Seeing Like an Anti-Fraud State

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They look upon fraud as a greater crime than theft, and therefore seldom fail to punish it with death, Jonathan Swift famously wrote of the fictional island of Lilliput in Gulliver's Travels. Appearing as an epigraph of Edward Balleisen's Fraud: An American History from Barnum to Madoff, it invites comparison of Lilliput with the United States, not least because it is paired with a 2007 quotation from the former Federal Reserve Chairman Alan Greenspan, who was rather more philosophical about fraud. As the world teetered on the edge of economic crisis, he wrote it off as a regrettable but inevitable part of the way human nature functions, suggesting that what successful economies do is keep it to a minimum. Looking backward, Balleisen finds greater ambivalence in the historical record, as a matter of both human psychology and American law. From the nation's founding, he observes, the country's lionization of entrepreneurial freedom has given aid and comfort to the perpetrators of duplicitous schemes. But this is not to say that they have been allowed to act with impunity. To the contrary, their creative deceptions have inspired a wide array of anti-fraud initiatives, operating at the leading edge of regulatory innovation. In chronicling these conflicting and conflicted pursuits of profit and justice over the course of two centuries of American history, Balleisen brilliantly elucidates an enduring dilemma of governance: how to promote ingenuity without undermining 'the capital of confidence upon which all progress depends.'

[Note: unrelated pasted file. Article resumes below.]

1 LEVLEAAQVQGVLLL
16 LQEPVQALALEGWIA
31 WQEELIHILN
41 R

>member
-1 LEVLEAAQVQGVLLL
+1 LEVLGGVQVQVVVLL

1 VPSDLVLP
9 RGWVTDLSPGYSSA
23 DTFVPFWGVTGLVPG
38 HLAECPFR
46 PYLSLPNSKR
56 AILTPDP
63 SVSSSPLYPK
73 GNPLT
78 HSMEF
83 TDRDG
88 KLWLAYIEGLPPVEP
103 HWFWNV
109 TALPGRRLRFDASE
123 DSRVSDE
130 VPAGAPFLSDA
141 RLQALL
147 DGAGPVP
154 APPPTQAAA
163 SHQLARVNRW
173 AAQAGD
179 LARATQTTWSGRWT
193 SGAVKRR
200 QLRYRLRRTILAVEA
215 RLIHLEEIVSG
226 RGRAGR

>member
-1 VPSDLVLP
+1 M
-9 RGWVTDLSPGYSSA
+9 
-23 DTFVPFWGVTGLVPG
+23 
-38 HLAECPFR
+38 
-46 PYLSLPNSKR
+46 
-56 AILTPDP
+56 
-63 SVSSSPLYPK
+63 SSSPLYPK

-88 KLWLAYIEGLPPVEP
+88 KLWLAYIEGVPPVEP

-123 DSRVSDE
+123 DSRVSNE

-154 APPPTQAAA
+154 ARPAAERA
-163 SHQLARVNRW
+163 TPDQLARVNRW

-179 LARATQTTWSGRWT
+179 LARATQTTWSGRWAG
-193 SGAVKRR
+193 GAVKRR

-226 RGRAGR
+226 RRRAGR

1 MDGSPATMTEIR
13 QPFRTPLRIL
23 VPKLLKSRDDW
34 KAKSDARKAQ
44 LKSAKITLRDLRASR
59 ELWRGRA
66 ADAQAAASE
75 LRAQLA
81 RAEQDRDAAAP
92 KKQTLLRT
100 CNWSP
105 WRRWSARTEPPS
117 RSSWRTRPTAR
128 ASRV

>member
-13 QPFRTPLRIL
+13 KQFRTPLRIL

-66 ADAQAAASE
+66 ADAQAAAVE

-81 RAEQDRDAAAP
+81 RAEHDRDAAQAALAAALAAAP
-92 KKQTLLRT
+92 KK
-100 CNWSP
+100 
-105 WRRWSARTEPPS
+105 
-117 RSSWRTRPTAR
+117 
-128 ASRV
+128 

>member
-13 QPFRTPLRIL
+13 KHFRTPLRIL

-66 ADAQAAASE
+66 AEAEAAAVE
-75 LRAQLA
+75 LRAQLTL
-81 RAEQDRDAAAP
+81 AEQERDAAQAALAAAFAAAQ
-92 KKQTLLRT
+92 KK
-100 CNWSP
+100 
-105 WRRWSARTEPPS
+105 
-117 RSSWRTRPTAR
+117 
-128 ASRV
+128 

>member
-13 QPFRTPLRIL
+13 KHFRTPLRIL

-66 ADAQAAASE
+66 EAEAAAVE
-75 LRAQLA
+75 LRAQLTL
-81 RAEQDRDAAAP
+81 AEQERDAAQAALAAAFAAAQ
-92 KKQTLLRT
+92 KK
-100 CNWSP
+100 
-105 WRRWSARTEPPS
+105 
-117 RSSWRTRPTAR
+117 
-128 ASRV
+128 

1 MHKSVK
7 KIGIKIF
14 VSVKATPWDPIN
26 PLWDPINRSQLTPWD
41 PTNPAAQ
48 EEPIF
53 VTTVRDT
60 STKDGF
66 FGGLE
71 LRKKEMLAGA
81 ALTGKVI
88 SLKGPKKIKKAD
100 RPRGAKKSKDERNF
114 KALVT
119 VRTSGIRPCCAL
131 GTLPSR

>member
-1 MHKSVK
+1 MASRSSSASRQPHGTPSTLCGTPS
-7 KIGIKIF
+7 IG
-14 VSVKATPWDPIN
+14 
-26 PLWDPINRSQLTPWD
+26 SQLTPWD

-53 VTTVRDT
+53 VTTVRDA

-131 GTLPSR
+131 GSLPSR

Original languageEnglish (US)
Pages (from-to)855-861
Number of pages7
JournalLaw and History Review
Issue number4
StatePublished - Nov 1 2022

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